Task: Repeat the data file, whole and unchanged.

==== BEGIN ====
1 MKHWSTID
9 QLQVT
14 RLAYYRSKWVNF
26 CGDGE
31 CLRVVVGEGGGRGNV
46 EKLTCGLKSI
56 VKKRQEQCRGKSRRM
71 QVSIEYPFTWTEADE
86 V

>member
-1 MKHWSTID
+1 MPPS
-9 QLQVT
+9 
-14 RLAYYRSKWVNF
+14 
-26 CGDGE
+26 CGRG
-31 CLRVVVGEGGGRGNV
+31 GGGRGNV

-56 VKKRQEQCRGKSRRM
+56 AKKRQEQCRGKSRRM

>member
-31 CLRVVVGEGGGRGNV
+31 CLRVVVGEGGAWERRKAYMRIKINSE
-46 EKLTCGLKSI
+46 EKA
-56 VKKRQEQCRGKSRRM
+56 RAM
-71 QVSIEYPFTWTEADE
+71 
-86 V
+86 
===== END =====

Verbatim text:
1 MKHWSTID
9 QLQVT
14 RLAYYRSKWVNF
26 CGDGE
31 CLRVVVGEGGGRGNV
46 EKLTCGLKSI
56 VKKRQEQCRGKSRRM
71 QVSIEYPFTWTEADE
86 V

>member
-1 MKHWSTID
+1 MPPS
-9 QLQVT
+9 
-14 RLAYYRSKWVNF
+14 
-26 CGDGE
+26 CGRG
-31 CLRVVVGEGGGRGNV
+31 GGGRGNV

-56 VKKRQEQCRGKSRRM
+56 AKKRQEQCRGKSRRM

>member
-31 CLRVVVGEGGGRGNV
+31 CLRVVVGEGGAWERRKAYMRIKINSE
-46 EKLTCGLKSI
+46 EKA
-56 VKKRQEQCRGKSRRM
+56 RAM
-71 QVSIEYPFTWTEADE
+71 
-86 V
+86 